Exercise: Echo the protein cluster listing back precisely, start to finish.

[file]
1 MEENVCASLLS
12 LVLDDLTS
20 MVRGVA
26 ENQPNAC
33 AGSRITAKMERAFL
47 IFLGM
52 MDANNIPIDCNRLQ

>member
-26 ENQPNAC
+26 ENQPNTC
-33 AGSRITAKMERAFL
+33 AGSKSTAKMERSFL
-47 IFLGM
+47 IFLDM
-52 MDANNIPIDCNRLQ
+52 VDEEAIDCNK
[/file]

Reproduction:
1 MEENVCASLLS
12 LVLDDLTS
20 MVRGVA
26 ENQPNAC
33 AGSRITAKMERAFL
47 IFLGM
52 MDANNIPIDCNRLQ

>member
-26 ENQPNAC
+26 ENQPNTC
-33 AGSRITAKMERAFL
+33 AGSKSTAKMERSFL
-47 IFLGM
+47 IFLDM
-52 MDANNIPIDCNRLQ
+52 VDEEAIDCNK